- The China Syndrome
- Apocalypse Now
- My Brilliant Career
- The War At Home
- Norma Rae
- The Bronte Sisters
- Kramer Vs. Kramer
The performance I find the most riveting in 1979 is the work done by Jack Lemmon in James Bridges’ superb masterpiece The China Syndrome. Lemmon already had two Oscars by this point so it is no surprise that he was not crowned yet again, but his journey from Keep-Your-Head-Down minute man to morally outraged whistleblower is compelling and provides this terrifying movie with its vulnerable moral centre.
Forget the brilliance with which she delivers the dialogue and singlehandedly navigates the dramatic power of the movie; very few people have stood silent with a sign above their heads with more integrity than Sally Field in Norma Rae. Well before she made something of a joke of herself by playing suffering women and proclaiming to the world, with mawkish gratitude, that “You really like me!”, Field deservedly swept the awards season of 1979 with her powerhouse turn in Martin Ritt’s excellent drama. I don’t know that it was cool to like her again until her role onBrothers And Sisters brought her television fame, but everything converged perfectly on this particular project.
Giving the prize to the feisty old man is a strong Oscar tradition, but when you’re giving it to Melvyn Douglas, you can bet it is well deserved. Douglas’ power to steal movies never abated, not even in his final years of making movies, and in 1979 he gave two performances that gave life to otherwise mediocre projects. In the dull Being There he winningly plays Peter Sellers’ aging employer, and in The Seduction Of Joe Tynan he perks up government offices as a senator who watches amusingly as Alan Alda drowns in his own political idealism. Douglas would go on to make four more movies before his death in 1981 at the age of 80.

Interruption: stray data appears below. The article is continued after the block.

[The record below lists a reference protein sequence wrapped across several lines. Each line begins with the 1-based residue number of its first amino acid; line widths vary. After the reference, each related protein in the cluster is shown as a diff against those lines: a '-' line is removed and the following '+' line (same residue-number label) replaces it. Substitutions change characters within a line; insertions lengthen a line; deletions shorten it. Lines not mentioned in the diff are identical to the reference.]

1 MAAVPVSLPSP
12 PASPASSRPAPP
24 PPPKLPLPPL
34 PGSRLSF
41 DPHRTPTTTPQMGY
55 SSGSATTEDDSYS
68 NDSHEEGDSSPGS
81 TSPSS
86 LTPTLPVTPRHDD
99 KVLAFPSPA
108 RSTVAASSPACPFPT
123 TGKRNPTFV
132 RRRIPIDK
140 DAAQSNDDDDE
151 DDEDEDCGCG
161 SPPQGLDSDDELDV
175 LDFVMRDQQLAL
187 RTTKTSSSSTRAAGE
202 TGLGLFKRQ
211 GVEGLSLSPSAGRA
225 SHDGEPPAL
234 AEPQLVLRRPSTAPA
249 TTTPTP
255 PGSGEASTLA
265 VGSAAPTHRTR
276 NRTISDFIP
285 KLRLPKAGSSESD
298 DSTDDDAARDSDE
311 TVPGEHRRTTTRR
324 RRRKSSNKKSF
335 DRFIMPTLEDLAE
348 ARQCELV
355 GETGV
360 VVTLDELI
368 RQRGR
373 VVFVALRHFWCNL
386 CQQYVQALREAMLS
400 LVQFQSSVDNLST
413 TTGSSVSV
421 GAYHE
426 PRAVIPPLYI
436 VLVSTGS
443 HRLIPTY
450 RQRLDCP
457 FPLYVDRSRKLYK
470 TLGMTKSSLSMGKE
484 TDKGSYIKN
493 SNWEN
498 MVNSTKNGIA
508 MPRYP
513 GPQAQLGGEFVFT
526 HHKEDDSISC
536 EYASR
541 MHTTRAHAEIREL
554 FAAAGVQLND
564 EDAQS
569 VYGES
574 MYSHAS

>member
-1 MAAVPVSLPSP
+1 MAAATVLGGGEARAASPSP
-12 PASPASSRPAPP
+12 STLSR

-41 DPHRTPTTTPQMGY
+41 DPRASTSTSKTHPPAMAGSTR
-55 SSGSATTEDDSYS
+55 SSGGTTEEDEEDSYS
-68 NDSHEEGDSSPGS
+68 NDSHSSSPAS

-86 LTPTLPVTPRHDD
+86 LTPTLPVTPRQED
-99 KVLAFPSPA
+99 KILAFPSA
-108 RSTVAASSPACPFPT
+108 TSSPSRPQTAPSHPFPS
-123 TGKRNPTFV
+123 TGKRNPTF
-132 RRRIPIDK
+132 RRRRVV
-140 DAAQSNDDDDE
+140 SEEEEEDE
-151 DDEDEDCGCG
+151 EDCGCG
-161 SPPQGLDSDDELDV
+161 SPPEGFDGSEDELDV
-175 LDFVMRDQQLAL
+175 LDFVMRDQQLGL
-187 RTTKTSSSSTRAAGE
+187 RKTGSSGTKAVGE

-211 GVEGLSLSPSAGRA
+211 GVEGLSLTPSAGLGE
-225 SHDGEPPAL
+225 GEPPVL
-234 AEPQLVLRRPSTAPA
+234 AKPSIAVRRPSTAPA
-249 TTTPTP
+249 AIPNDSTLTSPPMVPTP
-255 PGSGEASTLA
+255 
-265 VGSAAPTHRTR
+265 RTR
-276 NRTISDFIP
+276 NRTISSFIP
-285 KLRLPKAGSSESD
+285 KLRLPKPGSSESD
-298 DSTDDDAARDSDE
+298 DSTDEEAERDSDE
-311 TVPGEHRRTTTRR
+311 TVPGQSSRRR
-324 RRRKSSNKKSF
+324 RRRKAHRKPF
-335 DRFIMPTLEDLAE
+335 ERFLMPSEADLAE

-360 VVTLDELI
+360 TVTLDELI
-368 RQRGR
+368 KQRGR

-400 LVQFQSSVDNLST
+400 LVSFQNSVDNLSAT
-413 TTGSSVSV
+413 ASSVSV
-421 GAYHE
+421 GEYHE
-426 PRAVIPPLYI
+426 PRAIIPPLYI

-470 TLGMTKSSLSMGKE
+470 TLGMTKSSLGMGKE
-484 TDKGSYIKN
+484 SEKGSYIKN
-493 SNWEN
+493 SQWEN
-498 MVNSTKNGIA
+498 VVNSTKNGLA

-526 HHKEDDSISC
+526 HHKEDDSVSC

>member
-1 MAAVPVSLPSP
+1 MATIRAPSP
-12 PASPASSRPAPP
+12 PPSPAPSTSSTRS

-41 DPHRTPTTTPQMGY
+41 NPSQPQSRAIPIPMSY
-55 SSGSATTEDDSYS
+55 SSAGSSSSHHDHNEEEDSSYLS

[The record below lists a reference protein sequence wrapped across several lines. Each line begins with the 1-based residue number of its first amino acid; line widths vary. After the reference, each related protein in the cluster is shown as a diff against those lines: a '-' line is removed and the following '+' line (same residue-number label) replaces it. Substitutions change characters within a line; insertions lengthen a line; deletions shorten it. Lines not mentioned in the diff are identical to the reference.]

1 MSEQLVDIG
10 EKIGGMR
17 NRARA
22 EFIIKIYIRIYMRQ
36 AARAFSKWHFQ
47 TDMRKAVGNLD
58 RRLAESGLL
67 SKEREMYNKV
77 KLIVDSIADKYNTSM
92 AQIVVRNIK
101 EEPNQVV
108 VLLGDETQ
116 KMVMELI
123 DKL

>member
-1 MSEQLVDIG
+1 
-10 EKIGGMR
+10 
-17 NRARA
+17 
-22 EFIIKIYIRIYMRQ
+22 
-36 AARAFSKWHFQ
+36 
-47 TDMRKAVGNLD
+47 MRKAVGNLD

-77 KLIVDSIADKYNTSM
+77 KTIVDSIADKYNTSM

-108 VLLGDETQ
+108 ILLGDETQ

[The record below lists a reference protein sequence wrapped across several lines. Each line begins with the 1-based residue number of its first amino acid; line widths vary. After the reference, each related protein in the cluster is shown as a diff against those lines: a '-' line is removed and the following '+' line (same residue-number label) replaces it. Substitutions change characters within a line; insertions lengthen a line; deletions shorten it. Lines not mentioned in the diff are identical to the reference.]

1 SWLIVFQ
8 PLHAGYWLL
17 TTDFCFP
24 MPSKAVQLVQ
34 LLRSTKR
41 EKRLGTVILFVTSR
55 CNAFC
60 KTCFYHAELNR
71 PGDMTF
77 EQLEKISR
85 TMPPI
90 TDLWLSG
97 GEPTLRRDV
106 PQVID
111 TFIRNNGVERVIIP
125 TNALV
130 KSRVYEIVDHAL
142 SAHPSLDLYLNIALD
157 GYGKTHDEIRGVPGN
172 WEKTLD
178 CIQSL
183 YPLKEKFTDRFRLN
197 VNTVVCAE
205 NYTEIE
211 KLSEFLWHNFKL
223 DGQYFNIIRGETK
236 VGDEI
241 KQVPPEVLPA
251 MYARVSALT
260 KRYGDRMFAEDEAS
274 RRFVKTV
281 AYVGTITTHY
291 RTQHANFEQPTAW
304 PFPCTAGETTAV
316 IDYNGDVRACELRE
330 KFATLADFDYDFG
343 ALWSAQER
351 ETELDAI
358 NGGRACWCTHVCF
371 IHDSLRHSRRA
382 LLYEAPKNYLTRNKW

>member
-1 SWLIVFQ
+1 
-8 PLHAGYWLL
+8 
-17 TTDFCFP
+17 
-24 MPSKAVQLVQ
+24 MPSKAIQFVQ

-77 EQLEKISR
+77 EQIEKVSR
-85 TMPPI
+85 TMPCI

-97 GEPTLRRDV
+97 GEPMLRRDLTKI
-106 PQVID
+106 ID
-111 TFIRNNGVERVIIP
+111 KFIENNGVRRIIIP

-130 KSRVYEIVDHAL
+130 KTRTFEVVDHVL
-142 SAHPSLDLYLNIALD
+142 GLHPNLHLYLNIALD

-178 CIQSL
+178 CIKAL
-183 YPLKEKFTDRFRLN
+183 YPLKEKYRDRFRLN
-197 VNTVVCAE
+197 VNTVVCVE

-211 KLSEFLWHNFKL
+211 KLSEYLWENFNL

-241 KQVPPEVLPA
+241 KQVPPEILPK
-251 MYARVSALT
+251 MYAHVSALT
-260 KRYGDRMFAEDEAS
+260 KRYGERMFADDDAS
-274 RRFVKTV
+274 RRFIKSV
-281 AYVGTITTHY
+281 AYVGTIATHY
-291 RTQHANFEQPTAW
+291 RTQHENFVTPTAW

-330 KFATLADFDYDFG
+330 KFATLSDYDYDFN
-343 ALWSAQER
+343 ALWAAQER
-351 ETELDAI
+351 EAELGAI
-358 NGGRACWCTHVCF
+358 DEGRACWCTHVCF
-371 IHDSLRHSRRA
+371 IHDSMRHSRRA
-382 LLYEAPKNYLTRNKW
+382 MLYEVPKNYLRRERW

Merely two years after she started making feature films, a new talent showed up on the horizon to critical acclaim and managed to carve out for herself, over the next thirty years (and counting), one of the most impressive careers in the movies. Meryl Streep already had one Oscar nomination under her belt (for The Deer Hunter) when she won her first of three trophies (and a record, so far, of nominations) for her performance as the conflicted mother in Kramer Vs. Kramer. That same year she also provided intelligent sex appeal as Alan Alda’s political love interest in the less-seen The Seduction Of Joe Tynan. What she has accomplished since these two movies is a wonder to behold, but it’s nice to know that, much as she really has grown into herself in the years since, the spark was obvious from the beginning and the praise with which she was greeted was justified.
Madness in the jungle has never been more entertaining: when Francis Ford Coppola set out to adapt Joseph Conrad’s novel Heart Of Darkness to Vietnam and called it Apocalypse Now, I hardly imagine he was planning to put himself through a years-long ordeal that would nearly kill him. The result is a film that not only hasn’t aged at all, but has not ceased to be created. Co-winning the 1979 Palme D’Or as a work in progress, it was released to great acclaim and in recent years has undergone re-edits and restorations that have only improved its potency. Sure, it gets superhero-ridiculous in the final compound sequence involving Marlon Brando’s overripe Kurtz, but the journey is a blisteringly fascinating one, beautiful in its horror and rich in its phantasmagoria. That being said, anyone expecting a factual or detailed exploration of the reality of Vietnam needs look elsewhere.